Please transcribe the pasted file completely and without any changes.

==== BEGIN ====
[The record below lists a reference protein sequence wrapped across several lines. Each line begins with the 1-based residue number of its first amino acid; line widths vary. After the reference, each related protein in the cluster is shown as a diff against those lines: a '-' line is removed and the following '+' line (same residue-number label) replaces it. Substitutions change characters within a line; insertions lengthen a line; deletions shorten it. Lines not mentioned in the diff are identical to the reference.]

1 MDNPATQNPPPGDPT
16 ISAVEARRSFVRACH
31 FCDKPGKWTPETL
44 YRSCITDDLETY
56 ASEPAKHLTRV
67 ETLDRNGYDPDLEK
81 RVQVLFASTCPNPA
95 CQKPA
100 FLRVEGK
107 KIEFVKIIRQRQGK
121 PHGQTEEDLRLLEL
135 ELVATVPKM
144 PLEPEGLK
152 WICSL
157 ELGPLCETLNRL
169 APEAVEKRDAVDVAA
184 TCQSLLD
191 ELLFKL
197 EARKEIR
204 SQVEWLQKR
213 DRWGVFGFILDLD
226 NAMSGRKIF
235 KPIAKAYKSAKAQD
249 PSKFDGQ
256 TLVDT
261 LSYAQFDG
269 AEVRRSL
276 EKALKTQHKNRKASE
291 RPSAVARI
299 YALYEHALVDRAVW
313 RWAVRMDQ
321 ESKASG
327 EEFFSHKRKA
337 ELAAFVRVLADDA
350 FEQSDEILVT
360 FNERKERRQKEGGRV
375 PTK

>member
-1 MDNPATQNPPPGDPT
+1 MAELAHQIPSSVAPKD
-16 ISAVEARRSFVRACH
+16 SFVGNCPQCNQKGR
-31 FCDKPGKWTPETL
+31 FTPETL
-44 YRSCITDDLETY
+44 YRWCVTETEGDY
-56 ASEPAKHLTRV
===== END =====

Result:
[The record below lists a reference protein sequence wrapped across several lines. Each line begins with the 1-based residue number of its first amino acid; line widths vary. After the reference, each related protein in the cluster is shown as a diff against those lines: a '-' line is removed and the following '+' line (same residue-number label) replaces it. Substitutions change characters within a line; insertions lengthen a line; deletions shorten it. Lines not mentioned in the diff are identical to the reference.]

1 MDNPATQNPPPGDPT
16 ISAVEARRSFVRACH
31 FCDKPGKWTPETL
44 YRSCITDDLETY
56 ASEPAKHLTRV
67 ETLDRNGYDPDLEK
81 RVQVLFASTCPNPA
95 CQKPA
100 FLRVEGK
107 KIEFVKIIRQRQGK
121 PHGQTEEDLRLLEL
135 ELVATVPKM
144 PLEPEGLK
152 WICSL
157 ELGPLCETLNRL
169 APEAVEKRDAVDVAA
184 TCQSLLD
191 ELLFKL
197 EARKEIR
204 SQVEWLQKR
213 DRWGVFGFILDLD
226 NAMSGRKIF
235 KPIAKAYKSAKAQD
249 PSKFDGQ
256 TLVDT
261 LSYAQFDG
269 AEVRRSL
276 EKALKTQHKNRKASE
291 RPSAVARI
299 YALYEHALVDRAVW
313 RWAVRMDQ
321 ESKASG
327 EEFFSHKRKA
337 ELAAFVRVLADDA
350 FEQSDEILVT
360 FNERKERRQKEGGRV
375 PTK

>member
-1 MDNPATQNPPPGDPT
+1 MAELAHQIPSSVAPKD
-16 ISAVEARRSFVRACH
+16 SFVGNCPQCNQKGR
-31 FCDKPGKWTPETL
+31 FTPETL
-44 YRSCITDDLETY
+44 YRWCVTETEGDY
-56 ASEPAKHLTRV